A core requirement of many engineering and scientific applications is the need to solve linear and non-linear systems of equations, eigensystems and other related problems. Thus it is no surprise that any part of the application that solves these problems is called a “solver.” The exact definition of what specifically constitutes a solver depends on many factors. However, a good working definition of a solver is the following: any piece of software that finds unknown values for some set of discrete governing equations in an application. Another characteristic of solvers is that we can often implement them in such a way that they are “general-purpose”, so that the details of how the discrete problem was formed are not specifically needed for the solver to work (although information about problem characteristics can often be vital to robust solutions.) Advanced solution techniques increasingly require more than “just a matrix” since a the matrix alone discards so much information about the origin of the problem and how it might best be solved. As a result solvers need compatible tools in differentiation, discretization and data partitioning. These tools are also essential for robust solutions in scalable computing environments.
The Trilinos Project grew out of a group of established algorithms efforts at Sandia, motivated by a recognition that a modest degree of coordination among these efforts could have a large positive impact on the quality and usability of the software we produce and therefore enhance the research, development and integration of new algorithms and enabling technologies into applications. Because of the tools and infrastructure that Trilinos provides, the degree of effort required to develop new algorithms and enabling technologies has been substantially reduced because our common base provides an excellent starting point. Furthermore, many applications are standardizing on the Trilinos APIs. As a result, these applications have access to all Trilinos solver components without any unnecessary interface modifications.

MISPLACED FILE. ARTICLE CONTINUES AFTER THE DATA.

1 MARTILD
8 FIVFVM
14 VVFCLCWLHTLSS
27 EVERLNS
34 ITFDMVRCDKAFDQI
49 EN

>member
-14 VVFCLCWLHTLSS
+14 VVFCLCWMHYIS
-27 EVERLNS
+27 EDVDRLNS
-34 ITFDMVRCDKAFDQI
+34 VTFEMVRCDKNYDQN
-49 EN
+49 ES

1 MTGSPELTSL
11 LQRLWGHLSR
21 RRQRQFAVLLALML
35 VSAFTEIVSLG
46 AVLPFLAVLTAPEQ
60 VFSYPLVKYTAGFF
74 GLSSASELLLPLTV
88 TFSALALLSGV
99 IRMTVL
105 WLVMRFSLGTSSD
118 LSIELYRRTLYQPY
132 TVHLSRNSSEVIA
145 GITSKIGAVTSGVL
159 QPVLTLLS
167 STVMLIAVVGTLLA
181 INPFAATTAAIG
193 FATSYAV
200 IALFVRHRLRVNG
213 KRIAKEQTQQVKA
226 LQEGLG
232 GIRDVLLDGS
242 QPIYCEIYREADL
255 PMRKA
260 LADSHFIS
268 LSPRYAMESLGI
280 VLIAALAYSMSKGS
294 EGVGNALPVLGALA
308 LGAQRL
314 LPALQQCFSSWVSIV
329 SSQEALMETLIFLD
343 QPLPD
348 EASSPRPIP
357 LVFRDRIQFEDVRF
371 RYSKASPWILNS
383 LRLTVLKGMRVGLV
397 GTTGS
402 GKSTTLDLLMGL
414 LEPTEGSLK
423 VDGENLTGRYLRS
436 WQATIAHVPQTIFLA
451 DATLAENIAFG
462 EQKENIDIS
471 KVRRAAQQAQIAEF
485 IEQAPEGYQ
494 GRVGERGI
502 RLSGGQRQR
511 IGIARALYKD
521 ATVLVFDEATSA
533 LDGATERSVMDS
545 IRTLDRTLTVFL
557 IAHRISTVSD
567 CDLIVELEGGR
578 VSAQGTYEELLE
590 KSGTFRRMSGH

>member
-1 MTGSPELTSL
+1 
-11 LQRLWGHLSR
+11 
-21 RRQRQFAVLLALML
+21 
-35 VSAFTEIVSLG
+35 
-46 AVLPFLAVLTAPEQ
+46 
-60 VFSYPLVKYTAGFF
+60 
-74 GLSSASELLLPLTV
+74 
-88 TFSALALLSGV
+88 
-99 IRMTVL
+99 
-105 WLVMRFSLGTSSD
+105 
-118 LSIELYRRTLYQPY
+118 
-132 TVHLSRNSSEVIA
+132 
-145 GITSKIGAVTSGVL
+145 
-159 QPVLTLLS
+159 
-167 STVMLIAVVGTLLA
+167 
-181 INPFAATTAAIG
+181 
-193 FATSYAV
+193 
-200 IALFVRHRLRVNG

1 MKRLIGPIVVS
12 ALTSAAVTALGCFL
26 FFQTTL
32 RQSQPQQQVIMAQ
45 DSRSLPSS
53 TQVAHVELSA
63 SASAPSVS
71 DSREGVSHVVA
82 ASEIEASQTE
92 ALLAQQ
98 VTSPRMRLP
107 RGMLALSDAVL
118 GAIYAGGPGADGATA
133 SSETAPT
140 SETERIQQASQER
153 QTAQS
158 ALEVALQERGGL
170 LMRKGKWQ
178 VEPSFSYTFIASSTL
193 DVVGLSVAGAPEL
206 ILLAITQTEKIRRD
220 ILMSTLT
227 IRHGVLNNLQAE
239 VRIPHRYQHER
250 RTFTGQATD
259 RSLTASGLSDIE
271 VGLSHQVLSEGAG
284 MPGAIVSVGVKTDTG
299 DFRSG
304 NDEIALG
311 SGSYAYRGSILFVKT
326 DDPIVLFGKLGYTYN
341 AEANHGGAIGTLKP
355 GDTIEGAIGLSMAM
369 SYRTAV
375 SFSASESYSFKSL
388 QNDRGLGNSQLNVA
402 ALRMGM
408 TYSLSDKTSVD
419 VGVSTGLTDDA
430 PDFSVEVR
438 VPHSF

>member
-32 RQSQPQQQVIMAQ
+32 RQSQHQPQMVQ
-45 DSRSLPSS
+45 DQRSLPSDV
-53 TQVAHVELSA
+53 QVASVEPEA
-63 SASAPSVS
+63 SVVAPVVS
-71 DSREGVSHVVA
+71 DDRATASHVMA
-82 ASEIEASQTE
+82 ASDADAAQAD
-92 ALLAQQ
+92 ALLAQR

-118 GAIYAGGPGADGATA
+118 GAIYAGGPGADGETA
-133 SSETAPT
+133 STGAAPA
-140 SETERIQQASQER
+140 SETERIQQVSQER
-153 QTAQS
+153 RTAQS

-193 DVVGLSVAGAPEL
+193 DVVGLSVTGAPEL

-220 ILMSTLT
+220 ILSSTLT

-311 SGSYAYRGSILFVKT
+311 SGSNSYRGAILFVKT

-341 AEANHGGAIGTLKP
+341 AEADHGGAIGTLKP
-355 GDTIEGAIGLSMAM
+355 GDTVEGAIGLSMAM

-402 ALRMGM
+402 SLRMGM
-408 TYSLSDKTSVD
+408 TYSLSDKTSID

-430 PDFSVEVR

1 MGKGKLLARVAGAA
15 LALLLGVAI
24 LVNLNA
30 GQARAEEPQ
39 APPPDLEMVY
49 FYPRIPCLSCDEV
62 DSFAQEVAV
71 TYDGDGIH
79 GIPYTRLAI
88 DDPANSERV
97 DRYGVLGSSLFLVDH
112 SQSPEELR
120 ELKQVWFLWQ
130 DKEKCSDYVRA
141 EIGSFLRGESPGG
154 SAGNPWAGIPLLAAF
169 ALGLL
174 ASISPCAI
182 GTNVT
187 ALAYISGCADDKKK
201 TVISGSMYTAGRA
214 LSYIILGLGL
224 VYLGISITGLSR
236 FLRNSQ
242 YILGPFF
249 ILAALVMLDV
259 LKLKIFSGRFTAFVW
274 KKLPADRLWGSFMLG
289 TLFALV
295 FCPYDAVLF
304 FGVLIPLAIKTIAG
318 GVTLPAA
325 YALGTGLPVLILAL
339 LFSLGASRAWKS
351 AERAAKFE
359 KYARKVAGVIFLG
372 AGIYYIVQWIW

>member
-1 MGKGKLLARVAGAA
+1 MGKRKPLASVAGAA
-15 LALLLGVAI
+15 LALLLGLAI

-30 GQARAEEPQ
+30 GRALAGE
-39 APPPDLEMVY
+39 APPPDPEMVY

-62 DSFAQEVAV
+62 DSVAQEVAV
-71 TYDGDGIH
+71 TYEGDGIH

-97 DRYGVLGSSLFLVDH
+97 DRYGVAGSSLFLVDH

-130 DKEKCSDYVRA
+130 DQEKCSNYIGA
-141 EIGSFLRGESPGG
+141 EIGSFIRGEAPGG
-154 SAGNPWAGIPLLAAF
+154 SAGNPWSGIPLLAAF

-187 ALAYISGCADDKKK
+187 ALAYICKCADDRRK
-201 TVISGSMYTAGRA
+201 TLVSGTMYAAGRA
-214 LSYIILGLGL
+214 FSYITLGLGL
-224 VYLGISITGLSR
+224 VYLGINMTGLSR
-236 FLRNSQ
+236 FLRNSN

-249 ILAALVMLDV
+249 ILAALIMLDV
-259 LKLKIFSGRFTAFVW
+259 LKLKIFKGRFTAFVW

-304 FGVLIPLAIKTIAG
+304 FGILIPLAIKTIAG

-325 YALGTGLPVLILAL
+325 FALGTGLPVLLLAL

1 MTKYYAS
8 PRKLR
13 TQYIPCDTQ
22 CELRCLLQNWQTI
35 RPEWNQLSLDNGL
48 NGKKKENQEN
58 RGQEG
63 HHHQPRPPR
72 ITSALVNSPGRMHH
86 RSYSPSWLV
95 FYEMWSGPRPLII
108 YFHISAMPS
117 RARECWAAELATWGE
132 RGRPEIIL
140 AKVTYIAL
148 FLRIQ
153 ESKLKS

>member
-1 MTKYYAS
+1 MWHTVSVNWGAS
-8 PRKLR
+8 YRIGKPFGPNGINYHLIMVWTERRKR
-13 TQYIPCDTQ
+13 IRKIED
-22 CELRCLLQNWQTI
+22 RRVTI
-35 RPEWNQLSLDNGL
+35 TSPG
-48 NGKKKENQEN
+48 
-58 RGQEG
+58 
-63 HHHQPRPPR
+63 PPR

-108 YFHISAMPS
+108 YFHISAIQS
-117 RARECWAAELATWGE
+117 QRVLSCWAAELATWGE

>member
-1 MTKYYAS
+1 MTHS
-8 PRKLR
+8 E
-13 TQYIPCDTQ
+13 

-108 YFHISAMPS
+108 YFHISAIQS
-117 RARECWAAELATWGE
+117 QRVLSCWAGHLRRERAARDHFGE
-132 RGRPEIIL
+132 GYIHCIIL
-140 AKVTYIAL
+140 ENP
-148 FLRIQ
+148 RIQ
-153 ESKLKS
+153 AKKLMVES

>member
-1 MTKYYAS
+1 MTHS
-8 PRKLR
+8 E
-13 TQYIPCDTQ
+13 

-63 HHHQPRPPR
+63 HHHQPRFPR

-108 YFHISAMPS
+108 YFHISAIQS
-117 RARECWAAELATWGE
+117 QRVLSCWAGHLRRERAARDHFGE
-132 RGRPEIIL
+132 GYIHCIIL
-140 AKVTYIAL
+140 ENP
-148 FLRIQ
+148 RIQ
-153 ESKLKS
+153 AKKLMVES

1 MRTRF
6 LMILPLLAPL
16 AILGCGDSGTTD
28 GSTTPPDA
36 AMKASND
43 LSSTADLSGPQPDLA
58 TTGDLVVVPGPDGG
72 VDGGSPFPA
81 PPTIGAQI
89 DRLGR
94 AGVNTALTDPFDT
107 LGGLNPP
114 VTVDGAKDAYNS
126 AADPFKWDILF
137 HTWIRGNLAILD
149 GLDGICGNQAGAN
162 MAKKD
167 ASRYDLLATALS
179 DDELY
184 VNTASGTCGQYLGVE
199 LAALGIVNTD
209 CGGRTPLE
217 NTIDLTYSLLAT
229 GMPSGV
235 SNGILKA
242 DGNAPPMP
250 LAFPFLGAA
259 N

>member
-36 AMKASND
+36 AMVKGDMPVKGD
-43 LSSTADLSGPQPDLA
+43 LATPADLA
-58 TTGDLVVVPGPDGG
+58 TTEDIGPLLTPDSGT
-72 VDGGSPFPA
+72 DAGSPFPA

Robust Implementation of Advanced Parallel Algorithms
Numerical methods are effective at solving a variety of problems on parallel computers. At the same time, there are many problems that cannot be solved by numerical methods, and there are good serial algorithms which have undesirable properties for parallel computing. An over-riding emphasis of the Trilinos Project is to develop robust algorithms for scientific and engineering applications on parallel computers, and make these algorithms accessible to application developers in the most effective way. All other Trilinos objectives are in some way derived from this primary goal.
Robust parallel numerical algorithms have long been an area of focus at Sandia and elsewhere, and will be in the future. Presently we are focused on the following algorithmic areas:
- Automatic differentiation
- Data partitioning for load balance and robustness
- Multi-level preconditioners
- Block iterative methods (linear and eigen solvers)
- Incomplete factorizations
- Solution of linear systems with successive and simultaneous right-hand-sides
- Nonlinear methods including continuation
- Large-scale optimization, e.g., SAND
- Time integration methods